Welcome to Midnight Juggernauts, and to their debut album of upbeat electro-rock-dance mayhem. OK, this debut album’s not exactly new – it was released in the group’s native Australia in August 2007 – but it broadcasts its entrance to the wider U.S. electro-listening-public with the fanfare of a Justice support and a few rowdy CMJ shows. Like Shy Child, Midnight Juggernauts have been given a concerted crack at the American (and UK) market, signing with established labels (for the Juggernauts it’s Astralwerks) for a wider release of an album that has been around overseas for a while already. Leaves you feeling somewhat behind trends, and wondering to yourself who it was, exactly, who decided dance-rock’s suddenly cool again? That’s not at all fair to Shy Child, whose keytar-infused punk has a compelling kinetic momentum of its own. But Midnight Juggernauts are something more cynical.
Live, the trio has floundered in the past, becoming pre-occupied with the muddy sound of their multiple-tracked guitars, although they have supported Justice; did I mention that? The intersection of those two fan-bases should, you suspect, merge quite well. And the live experience at least tells us where the group places emphasis, something clear from the beginning: “Ending of an Era”, the opening song off Dystopia, establishes the stomping 4/4 rock drumbeat that will become exceedingly familiar over the course of the record.
US: 27 May 2008
UK: 19 May 2008
Australia release date: 4 Aug 2007
If there’s a measure of disappointment in Dystopia when taken as a whole, it’s mainly because its first taste was so thrilling. “Shadows” was released on the group’s 2006 Secrets of the Universe EP, and may be familiar to some American ears from its inclusion in Cut Copy’s Fabriclive.29 mix from that year. Back in the heady electro days of ’06, “Shadows” (and its follow-up single “45 & Rising”) was refreshingly Gothic, channeling late ‘70s Bowie into electro-rock without forgetting what makes a pop song memorable. Listening again now, it’s still the best thing the group’s done – all smothered darkness and a shuddering, haunted thrill. Nothing new has the same impact. Later singles “Ten Thousand Leagues” and “Road to Recovery” show the wear of bottom-of-the-barrel, recycling percussion effects and timbres from earlier singles. They have become popular as much because they remind us of what we liked about the first singles than for their own quality.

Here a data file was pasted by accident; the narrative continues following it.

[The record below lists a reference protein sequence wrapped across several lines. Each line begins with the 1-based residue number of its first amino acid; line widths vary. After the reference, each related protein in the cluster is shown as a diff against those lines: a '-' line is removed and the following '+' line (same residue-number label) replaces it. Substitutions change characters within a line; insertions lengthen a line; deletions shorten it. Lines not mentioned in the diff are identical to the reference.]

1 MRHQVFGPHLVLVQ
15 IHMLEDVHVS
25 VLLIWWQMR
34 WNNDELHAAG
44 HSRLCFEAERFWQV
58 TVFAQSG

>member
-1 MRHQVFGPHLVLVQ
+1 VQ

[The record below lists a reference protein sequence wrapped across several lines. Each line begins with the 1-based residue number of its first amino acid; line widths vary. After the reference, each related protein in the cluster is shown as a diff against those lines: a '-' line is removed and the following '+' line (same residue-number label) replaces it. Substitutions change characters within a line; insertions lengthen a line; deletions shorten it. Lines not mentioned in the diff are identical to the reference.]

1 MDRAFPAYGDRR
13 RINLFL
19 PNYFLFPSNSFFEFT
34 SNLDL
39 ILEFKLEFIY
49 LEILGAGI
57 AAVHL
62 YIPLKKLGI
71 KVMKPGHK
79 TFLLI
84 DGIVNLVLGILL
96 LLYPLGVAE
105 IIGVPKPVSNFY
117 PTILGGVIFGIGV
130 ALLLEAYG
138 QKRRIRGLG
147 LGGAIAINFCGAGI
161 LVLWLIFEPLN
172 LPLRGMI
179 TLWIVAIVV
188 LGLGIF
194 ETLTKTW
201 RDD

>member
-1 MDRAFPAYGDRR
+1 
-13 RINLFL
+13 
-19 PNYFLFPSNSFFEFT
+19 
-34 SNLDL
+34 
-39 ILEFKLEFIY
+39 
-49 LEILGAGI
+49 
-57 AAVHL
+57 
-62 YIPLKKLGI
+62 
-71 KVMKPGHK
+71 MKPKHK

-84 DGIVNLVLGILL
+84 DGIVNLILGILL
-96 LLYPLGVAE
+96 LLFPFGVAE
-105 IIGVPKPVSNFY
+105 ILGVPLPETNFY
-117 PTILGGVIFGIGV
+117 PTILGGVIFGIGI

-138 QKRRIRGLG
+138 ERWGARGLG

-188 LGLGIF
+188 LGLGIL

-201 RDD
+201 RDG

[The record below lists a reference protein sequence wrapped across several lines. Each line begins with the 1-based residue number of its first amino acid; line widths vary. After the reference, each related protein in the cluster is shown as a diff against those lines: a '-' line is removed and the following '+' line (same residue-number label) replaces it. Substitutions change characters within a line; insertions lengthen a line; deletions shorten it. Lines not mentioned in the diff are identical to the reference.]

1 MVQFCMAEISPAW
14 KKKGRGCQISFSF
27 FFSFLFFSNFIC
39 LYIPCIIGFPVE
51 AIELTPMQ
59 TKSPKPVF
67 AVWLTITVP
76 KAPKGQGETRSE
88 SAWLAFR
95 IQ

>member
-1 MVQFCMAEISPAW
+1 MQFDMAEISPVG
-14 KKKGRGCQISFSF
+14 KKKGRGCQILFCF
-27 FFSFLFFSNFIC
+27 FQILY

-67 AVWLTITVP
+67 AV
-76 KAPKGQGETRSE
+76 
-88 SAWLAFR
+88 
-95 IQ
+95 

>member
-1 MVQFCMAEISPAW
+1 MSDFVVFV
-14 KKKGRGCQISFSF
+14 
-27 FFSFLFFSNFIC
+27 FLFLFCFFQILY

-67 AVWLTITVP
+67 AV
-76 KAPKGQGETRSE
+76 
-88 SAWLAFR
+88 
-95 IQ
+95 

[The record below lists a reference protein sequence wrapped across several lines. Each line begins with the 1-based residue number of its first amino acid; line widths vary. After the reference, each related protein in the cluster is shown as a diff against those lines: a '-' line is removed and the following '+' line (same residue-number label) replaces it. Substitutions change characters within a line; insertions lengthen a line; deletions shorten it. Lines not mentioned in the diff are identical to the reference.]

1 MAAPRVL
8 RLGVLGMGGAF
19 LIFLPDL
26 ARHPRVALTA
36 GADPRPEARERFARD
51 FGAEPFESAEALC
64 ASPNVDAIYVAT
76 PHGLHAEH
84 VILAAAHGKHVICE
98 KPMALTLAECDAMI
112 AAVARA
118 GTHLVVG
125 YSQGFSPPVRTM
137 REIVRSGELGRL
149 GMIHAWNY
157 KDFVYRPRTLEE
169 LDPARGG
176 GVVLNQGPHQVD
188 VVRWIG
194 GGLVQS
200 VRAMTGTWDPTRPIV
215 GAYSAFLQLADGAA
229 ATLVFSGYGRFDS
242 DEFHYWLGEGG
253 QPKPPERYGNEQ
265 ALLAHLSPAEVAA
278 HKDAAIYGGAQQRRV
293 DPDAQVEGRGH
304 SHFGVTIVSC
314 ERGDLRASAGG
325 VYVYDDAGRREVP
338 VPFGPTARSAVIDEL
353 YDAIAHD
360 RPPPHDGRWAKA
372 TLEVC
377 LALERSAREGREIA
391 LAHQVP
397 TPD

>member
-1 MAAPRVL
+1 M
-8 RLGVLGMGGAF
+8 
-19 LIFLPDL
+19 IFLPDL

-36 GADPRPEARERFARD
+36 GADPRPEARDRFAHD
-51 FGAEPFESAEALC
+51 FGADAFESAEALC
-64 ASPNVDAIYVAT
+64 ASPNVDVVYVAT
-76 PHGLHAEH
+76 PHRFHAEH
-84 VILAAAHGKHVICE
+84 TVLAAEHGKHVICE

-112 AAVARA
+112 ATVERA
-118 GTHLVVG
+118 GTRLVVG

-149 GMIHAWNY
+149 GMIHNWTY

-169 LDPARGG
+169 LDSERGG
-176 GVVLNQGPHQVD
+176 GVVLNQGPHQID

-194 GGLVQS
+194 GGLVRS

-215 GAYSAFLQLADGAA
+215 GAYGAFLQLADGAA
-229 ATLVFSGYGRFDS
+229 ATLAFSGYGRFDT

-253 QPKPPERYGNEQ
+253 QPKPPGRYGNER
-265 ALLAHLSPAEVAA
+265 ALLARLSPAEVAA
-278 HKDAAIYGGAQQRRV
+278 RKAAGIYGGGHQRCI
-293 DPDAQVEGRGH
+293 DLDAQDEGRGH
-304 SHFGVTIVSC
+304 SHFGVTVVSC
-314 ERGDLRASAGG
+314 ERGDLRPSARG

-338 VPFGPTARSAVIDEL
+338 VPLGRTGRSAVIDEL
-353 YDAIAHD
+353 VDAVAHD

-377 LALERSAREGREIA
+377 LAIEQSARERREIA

At least “Into the Galaxy” comes close. Its vague Cut Copy vibe is mined for as much stomping electro pop as possible; from these simple elements – a shouted verse, a harmonic, spacey chorus – something really effective emerges. But as the record wears on, the formulaic way the group constructs its songs begins to show, and the initial energy wanes. The lugubrious vocals drift flat, and the short synth interludes (on tracks like “Nine Lives”) feel like they’re assembled more out of obligation than with the passion that rock instrumentation’s supposed to bring to dance music.
And that might be the biggest problem with Dystopia. You hope that incorporating live drums and guitars into an essentially electronic compositional style can bring something new and thrilling to an otherwise fairly familiar genre. Cut Copy was certainly able to do that with In Ghost Colours. In comparison, Dystopia seems short on ideas and still without the driving sense of identity that Justice exploded out of the blocks with. It’s not all bad – the production’s tight and technically impressive, and the sonic landscape of the album full and enveloping. But when played through multiple times, Dystopia isn’t really exciting. The last time I heard it, I had the album cued up in front of the new one by the Black Ghosts. As soon as “Anyway You Choose to Give It” came on it was clear that the best stuff, even in this genre, is in a different league from most of Dystopia.